Over the last week I have experienced something in conversation that we often see on social media-cancel culture. It’s not the first time this has happened, but it is happening more frequently among people I call friends. And it is not a phenomenon of those of just one particular political persuasion.
I was driving across town during the terrible riots at our U.S. Capitol last week and on the phone with a long time friend. She was explaining to me how President Trump was responsible for the violent attack. I listened politely to her remonstrations for some time and then tried to enter the conversation. But before I could get more than half a sentence out she interrupted and said to me: “I don’t want to listen, I won’t listen to you.” She didn’t even know what I was going to say.
Later last week in a similar conversation with another friend, who is of the opposite political team of the person I mentioned above, he also cut into my response saying to me: “I’m not going to listen to any other opinion. Again, he had no idea what my response was going to be.
A third long time friend from out of state, who I hadn’t heard from for a long time, called me over the weekend. We had a pleasant conversation catching up on how our families and friends are doing. But then she switched to a long, loud, opinionated political diatribe. When she finally wound down and I began to respond, she frankly told me she was done listening to anyone with other views. She then decided it was time to end the conversation and hang up.
These are examples of what is wrong in our country right now. We can complain all day about our national elected officials, but it is our own conduct that is reflected in the words and actions of those officials.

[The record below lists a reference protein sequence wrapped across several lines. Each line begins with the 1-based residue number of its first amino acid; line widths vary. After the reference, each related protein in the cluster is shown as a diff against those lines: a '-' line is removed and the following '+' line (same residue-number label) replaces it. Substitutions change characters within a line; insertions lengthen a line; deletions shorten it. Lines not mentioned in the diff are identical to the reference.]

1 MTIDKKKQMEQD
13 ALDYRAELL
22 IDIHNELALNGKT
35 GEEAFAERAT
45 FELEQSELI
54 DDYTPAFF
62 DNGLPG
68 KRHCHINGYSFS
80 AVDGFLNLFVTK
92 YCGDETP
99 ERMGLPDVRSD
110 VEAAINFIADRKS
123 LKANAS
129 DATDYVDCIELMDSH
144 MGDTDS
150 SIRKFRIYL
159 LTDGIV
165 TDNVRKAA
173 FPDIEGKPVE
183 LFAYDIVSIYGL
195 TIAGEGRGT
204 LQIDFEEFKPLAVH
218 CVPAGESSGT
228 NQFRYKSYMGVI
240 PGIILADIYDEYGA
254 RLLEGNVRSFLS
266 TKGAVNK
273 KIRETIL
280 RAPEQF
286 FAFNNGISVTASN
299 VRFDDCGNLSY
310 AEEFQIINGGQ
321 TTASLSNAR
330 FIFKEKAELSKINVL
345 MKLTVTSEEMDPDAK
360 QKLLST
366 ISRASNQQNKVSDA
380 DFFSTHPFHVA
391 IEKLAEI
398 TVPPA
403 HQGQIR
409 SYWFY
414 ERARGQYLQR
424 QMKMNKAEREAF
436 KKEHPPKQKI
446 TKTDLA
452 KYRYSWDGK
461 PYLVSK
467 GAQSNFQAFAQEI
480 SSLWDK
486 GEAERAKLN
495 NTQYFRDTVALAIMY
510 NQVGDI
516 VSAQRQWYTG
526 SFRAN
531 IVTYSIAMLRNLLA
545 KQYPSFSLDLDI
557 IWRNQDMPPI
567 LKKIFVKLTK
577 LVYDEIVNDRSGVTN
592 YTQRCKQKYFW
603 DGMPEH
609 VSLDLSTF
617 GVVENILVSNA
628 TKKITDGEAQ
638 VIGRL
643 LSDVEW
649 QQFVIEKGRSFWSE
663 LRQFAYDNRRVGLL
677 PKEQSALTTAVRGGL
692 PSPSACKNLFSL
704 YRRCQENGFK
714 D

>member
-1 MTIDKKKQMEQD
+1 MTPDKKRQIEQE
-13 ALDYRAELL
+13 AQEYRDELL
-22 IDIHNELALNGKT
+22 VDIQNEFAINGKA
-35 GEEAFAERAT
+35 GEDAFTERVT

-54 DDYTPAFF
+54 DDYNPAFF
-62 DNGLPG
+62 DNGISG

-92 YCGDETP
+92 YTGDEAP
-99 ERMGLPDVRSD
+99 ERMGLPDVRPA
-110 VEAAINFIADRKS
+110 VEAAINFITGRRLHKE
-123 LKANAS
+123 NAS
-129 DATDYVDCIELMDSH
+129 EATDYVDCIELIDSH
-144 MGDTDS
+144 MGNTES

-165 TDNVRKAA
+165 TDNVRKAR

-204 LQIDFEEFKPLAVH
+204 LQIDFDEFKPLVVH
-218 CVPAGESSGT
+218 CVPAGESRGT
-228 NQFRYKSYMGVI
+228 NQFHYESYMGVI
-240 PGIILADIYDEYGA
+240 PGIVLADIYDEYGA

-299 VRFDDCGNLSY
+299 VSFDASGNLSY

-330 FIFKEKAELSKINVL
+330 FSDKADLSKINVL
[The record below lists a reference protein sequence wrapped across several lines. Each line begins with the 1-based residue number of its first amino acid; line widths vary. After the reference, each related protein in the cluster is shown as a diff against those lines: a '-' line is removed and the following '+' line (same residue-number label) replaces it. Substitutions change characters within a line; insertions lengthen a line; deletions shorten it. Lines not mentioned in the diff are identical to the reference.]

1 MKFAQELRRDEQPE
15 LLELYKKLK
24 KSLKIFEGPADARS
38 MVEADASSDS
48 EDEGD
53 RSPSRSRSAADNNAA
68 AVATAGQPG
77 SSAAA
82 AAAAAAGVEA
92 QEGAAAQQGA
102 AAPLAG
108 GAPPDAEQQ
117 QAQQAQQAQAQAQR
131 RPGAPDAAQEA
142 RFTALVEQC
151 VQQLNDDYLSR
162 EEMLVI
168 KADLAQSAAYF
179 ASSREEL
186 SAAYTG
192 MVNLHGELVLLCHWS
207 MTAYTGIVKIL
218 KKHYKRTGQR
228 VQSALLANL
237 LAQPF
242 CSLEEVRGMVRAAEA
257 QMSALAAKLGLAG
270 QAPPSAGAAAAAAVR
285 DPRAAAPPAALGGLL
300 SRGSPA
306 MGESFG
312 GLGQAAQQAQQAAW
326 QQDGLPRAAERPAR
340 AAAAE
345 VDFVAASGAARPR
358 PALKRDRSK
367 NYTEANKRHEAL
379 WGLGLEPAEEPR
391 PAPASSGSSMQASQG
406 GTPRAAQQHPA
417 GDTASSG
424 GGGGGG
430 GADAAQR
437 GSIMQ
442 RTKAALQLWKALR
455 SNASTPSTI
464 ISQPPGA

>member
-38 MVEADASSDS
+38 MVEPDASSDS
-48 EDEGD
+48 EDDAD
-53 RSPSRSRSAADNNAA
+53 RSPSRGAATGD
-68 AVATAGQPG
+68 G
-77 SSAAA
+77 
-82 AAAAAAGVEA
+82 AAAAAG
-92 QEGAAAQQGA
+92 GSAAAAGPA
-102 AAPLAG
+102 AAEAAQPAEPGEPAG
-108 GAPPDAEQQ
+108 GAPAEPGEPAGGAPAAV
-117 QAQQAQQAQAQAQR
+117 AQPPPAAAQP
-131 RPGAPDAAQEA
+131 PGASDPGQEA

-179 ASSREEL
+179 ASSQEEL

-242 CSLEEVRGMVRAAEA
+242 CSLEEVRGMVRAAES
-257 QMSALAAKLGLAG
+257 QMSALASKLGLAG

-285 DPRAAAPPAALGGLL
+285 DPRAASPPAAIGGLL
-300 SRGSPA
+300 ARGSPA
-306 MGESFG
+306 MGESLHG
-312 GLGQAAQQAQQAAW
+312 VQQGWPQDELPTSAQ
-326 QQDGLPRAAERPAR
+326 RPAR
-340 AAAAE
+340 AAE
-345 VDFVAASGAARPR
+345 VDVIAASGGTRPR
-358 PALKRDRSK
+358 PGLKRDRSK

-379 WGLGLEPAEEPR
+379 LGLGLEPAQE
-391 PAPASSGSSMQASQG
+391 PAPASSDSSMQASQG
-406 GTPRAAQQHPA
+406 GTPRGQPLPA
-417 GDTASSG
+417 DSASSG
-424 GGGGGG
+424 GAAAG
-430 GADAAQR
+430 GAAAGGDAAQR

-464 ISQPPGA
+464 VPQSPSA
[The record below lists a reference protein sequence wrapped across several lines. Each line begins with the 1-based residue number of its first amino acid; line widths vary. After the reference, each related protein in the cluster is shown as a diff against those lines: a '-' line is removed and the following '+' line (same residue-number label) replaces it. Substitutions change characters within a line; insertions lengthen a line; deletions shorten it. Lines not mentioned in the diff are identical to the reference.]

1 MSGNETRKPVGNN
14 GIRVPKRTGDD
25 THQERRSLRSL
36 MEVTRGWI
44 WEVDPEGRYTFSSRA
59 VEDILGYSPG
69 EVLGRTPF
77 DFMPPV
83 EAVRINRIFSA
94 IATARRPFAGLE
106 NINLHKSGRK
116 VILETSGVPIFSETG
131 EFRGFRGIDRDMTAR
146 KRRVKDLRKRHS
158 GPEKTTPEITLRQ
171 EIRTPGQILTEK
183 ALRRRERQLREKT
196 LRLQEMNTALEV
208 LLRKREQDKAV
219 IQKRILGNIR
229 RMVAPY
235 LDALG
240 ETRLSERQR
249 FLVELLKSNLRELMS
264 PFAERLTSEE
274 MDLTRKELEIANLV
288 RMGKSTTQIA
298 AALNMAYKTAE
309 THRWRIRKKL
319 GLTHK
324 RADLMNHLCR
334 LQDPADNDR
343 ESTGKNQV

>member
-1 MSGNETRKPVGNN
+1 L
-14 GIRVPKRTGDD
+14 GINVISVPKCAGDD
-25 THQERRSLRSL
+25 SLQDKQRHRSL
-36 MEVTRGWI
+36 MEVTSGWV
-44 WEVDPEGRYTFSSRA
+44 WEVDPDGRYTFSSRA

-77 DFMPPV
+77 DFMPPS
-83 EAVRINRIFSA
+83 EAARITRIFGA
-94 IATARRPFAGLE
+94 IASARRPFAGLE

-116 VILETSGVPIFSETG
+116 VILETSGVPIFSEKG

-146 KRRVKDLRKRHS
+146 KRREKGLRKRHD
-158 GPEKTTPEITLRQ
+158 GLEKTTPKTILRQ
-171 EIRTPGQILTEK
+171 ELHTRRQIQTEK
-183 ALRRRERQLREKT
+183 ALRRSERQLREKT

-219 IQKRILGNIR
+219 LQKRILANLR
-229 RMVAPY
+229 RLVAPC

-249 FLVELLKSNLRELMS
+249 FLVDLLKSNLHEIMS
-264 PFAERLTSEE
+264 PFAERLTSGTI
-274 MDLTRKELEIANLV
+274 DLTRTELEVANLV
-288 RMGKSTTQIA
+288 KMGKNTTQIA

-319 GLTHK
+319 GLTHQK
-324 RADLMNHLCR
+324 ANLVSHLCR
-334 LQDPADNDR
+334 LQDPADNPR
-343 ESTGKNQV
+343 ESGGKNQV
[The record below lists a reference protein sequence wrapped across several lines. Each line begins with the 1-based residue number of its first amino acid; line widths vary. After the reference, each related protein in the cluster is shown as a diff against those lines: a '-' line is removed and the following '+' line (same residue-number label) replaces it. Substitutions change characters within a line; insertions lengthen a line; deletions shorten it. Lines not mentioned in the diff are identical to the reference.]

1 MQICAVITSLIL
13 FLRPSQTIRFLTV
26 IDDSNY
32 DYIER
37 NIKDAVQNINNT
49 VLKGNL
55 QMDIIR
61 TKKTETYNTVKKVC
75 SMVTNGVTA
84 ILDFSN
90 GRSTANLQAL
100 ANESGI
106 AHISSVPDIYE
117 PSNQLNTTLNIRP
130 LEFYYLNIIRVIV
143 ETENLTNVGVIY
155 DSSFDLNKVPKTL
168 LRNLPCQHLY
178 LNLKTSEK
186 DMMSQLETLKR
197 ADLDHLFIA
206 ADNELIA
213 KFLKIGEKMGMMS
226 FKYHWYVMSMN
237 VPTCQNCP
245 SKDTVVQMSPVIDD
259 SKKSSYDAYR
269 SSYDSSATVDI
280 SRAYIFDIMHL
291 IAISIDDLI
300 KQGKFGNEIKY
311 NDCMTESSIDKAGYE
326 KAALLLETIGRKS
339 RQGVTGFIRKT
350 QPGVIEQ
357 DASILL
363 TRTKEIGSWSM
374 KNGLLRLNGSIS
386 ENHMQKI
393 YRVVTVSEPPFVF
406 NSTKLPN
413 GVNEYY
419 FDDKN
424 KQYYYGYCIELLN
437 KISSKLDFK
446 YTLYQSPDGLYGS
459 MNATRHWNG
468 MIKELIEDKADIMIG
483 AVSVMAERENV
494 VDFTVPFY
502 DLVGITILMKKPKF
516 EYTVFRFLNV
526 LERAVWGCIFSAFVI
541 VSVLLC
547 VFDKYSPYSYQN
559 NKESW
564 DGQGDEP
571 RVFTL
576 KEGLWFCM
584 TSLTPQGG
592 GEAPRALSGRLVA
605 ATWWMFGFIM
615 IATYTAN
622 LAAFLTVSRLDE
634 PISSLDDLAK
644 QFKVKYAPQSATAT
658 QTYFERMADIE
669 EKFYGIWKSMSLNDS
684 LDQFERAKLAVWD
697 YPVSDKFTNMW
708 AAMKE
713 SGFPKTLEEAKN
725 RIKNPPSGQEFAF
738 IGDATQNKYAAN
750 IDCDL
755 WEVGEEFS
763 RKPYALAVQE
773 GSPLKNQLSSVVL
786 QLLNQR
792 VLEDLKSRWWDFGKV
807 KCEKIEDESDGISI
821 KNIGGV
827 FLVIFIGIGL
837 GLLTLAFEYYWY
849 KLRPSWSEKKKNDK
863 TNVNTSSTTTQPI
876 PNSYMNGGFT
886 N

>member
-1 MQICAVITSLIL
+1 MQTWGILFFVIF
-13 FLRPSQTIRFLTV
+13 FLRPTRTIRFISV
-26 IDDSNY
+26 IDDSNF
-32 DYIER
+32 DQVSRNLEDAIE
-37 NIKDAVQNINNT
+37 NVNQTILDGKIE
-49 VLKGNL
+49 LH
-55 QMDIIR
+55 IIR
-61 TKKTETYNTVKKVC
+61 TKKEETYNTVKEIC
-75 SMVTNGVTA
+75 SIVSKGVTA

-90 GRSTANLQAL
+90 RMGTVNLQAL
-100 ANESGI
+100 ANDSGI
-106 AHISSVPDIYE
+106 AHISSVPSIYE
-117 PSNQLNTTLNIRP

If you have shut down a conversation like my friends did, you are part of the problem. If you are unwilling to respectfully listen to opinions different from your own, you are part of the problem. If you are tired of the ‘cancel culture’, but cancel conversations with some of your friends, the problem starts with you. If you block social media friends who reasonably post rational opinions different from yours, you are adding to the discord in our country. If you cheer on the cancel culture, it is only a matter of time until you are on the cancelled side of that culture.
I am not talking about those who write angry, threatening posts on social media. They are not ready to engage in a dialog. We should listen to those who write or speak passionately, but in more respectful, reasoned, and measured ways. Our responses can be just as passionate as long as they are also respectful, reasoned, and measured.
Those three friends I mention above are all people I admire and respect. I still do. But their willingness to cancel me is disrespectful, ill-considered, and dishonest. They don’t even know if I agreed with them, or not.
Make your reasoned arguments with passion, but allow others to do likewise, and give them the respect inherent in listening, really listening. Listening is becoming a lost art and virtue. We often seem so hell bent on making our rhetorical points that we bully those we want to persuade. Then we interrupt, shut down, or ignore them when they venture to respond. At best we end up talking past each other. That is no way win people over, let alone make or keep friends.
This behavior is exhausting to both those doing the cancelling, and those who are victims in the encounter. As time goes on many of us end up not engaging in any political discussion just to avoid being bullied. Others arrogantly and condescendingly keep hammering away at anyone with opposing views thinking that they are “winning.”
Politely granting others the right and honor to respond to what you have to say is just and fair. We all need to practice that on a regular basis, and get good at it. Only then will we move past this cancel culture mentality.
We can learn from each other. But only if we are willing to listen.